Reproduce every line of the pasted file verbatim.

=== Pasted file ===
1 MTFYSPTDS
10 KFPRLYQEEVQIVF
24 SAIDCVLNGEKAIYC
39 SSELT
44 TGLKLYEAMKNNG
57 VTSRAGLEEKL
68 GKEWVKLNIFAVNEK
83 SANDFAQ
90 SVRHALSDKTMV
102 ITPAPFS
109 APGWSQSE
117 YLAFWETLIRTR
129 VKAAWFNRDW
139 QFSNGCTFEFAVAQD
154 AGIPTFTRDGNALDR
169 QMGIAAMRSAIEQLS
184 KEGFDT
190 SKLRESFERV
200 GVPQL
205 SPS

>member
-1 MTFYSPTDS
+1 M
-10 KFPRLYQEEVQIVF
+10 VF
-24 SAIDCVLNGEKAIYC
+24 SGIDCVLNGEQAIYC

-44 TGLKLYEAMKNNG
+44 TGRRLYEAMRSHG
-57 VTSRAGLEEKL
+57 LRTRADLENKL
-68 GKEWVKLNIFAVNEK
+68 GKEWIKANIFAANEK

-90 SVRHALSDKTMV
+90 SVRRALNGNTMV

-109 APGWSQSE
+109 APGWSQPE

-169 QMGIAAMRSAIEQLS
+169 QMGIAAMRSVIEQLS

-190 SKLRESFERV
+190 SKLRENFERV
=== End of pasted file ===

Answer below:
1 MTFYSPTDS
10 KFPRLYQEEVQIVF
24 SAIDCVLNGEKAIYC
39 SSELT
44 TGLKLYEAMKNNG
57 VTSRAGLEEKL
68 GKEWVKLNIFAVNEK
83 SANDFAQ
90 SVRHALSDKTMV
102 ITPAPFS
109 APGWSQSE
117 YLAFWETLIRTR
129 VKAAWFNRDW
139 QFSNGCTFEFAVAQD
154 AGIPTFTRDGNALDR
169 QMGIAAMRSAIEQLS
184 KEGFDT
190 SKLRESFERV
200 GVPQL
205 SPS

>member
-1 MTFYSPTDS
+1 M
-10 KFPRLYQEEVQIVF
+10 VF
-24 SAIDCVLNGEKAIYC
+24 SGIDCVLNGEQAIYC

-44 TGLKLYEAMKNNG
+44 TGRRLYEAMRSHG
-57 VTSRAGLEEKL
+57 LRTRADLENKL
-68 GKEWVKLNIFAVNEK
+68 GKEWIKANIFAANEK

-90 SVRHALSDKTMV
+90 SVRRALNGNTMV

-109 APGWSQSE
+109 APGWSQPE

-169 QMGIAAMRSAIEQLS
+169 QMGIAAMRSVIEQLS

-190 SKLRESFERV
+190 SKLRENFERV